For all of your electronics projects, a power supply comes in handy in almost every situation. From making a simple LED circuit to designing High-Frequency RF circuitry Power-Supplies are a key to debugging and testing your circuitry.
This article will help you make your own variable power supply from stuff you can find around your house.
- An old TV, or a regular step-down transformer.
- * A rectifier IC, or 4 diodes.
- A light dimmer.
- Alligator clips are nice, but not necessary.
- Soldering Iron.
- An old power cable.
- A surge protector with a breaker.
- 2.5A fuse.
Difficult to find materials:
A rectifier IC or 4 diodes:
- On a basic level, a rectifier changes AC to DC.
- The outlets in your wall are 120VAC
- Most appliances run DC.
- You can find a rectifier in almost everything you plug into a wall power outlet.
- If you cannot find one, or wish to make one yourself--make the rectifier using this diagram.
- Strip your old power cable on the female end, exposing the Black (hot) White (neutral) Green (ground) leads. Your cable may not have a ground, this is fine.
- Solder the Neutral, and hot leads to the two terminals on your light dimmer.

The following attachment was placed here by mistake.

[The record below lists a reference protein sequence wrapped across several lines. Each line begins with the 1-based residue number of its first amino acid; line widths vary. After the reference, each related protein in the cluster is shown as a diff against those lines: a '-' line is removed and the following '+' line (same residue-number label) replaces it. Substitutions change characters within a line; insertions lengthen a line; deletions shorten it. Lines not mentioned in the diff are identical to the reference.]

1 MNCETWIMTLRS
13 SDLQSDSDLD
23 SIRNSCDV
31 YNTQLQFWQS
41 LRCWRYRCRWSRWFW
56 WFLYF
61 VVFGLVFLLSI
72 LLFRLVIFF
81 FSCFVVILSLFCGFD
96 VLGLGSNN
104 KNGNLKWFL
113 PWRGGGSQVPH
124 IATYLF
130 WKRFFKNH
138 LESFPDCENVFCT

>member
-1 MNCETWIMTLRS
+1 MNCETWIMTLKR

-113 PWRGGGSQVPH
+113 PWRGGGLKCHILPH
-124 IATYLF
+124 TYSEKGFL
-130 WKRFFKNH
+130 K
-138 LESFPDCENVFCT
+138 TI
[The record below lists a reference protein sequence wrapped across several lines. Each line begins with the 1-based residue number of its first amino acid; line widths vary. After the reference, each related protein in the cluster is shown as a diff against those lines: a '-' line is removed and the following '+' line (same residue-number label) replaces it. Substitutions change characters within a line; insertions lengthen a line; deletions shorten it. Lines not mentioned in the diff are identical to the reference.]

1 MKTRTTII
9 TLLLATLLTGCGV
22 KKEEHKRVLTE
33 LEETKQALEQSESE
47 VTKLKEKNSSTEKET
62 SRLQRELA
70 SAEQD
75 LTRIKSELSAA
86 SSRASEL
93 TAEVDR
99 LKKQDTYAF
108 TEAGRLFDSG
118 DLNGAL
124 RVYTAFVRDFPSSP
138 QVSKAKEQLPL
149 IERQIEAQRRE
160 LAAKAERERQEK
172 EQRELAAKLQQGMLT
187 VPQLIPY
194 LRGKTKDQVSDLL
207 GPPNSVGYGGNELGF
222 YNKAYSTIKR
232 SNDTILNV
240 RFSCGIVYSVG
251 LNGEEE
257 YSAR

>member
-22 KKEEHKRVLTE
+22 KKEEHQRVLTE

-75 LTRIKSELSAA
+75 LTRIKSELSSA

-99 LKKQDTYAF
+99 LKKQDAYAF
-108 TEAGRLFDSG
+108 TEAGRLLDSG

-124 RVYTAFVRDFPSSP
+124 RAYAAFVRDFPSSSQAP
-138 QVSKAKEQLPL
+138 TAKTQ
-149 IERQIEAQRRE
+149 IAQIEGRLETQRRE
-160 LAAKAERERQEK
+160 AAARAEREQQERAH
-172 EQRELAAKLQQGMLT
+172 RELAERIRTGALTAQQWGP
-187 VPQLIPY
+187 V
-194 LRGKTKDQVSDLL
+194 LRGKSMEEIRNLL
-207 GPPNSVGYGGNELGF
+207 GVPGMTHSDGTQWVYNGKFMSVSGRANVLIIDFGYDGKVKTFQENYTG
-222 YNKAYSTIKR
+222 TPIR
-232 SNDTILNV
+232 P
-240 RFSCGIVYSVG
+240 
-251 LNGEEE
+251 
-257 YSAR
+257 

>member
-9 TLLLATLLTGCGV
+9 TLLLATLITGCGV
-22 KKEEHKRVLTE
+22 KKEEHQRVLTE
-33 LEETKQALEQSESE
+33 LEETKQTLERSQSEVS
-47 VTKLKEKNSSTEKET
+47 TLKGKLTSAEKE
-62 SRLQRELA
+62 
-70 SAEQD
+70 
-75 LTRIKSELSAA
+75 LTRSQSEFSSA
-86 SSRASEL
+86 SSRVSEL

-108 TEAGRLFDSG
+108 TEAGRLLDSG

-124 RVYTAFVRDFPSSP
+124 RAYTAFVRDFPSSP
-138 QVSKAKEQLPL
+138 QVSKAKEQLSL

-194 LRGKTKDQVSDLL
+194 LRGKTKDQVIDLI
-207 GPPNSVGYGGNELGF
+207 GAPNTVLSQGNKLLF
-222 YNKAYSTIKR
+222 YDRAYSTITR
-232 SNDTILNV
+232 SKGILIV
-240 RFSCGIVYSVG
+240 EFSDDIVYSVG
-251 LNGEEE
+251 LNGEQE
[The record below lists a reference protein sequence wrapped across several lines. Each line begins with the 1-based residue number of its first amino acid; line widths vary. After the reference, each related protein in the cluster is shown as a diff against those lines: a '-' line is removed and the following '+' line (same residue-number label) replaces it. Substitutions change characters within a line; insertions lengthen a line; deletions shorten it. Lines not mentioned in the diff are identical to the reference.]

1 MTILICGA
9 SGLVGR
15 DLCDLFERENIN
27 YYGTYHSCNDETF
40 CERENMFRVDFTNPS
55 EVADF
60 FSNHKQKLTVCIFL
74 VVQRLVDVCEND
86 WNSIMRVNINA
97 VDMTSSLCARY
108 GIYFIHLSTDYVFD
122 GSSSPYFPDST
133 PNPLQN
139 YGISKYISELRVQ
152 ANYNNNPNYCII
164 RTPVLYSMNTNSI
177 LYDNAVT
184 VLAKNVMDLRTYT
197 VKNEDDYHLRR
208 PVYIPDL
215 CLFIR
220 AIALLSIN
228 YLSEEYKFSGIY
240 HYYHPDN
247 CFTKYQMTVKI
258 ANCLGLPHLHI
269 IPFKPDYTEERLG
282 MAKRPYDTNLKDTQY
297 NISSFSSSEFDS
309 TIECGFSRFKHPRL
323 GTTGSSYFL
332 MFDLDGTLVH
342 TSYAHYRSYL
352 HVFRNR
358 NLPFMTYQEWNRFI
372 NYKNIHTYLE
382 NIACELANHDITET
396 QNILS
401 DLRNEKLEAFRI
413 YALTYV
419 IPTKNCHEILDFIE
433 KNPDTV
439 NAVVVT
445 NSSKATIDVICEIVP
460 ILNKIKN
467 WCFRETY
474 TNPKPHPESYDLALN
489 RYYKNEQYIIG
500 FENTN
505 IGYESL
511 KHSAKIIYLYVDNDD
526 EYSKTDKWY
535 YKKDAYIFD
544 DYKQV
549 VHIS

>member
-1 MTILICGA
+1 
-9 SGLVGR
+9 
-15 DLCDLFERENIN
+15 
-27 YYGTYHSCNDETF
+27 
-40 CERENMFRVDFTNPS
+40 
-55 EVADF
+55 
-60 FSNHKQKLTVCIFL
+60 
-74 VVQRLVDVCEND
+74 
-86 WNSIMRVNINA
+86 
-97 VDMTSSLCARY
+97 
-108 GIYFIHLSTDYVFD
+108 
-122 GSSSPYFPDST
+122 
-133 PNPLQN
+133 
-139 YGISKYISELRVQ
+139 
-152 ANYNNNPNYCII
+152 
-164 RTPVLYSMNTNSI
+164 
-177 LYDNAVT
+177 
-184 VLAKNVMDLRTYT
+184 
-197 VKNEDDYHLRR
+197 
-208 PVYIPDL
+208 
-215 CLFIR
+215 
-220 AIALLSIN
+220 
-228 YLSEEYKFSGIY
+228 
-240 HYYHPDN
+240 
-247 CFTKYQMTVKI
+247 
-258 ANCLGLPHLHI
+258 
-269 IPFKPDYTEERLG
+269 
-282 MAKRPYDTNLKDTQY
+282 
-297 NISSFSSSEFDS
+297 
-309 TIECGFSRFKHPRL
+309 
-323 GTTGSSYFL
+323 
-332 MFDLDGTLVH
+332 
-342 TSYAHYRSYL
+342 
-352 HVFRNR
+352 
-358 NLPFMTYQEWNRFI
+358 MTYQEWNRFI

- Next take the other side of your light dimmer (the side that normally connects to the lights) and solder that into your step-down transformer.
- Next, you will need to do a little bit of debugging. The wires on your transformer may not be labeled or color-coded correctly, so it is up to you to find out which wires connect to which coils (i.e. high Voltage, low voltage, and input).
- Once you find out which output leads hook to the different coils on the transformer, plug each of them into your diode bridge or rectifier IC circuit.
- After you rectify the AC from the output of your transformer solder a couple of wires to the output.
- Next, put something on the end of the output (I used an alligator clip) to make it easier for you to power your projects.
This is not the best way to make a power supply, but it can be done with things from around your house, so you cannot complain. Using an old desktop ATX power supply as a lab power supply is a much better idea than making a power supply this way. You can easily find instructions on Google for to modify an ATX power supply into a lab bench power supply. However there is one advantage to this type of power supply, when you turn the light dimmer, you are actually varying the total output power and not just the voltage.
Posted Tuesday 30 December 2008 by @kilbride_thomas Share
- You might also like: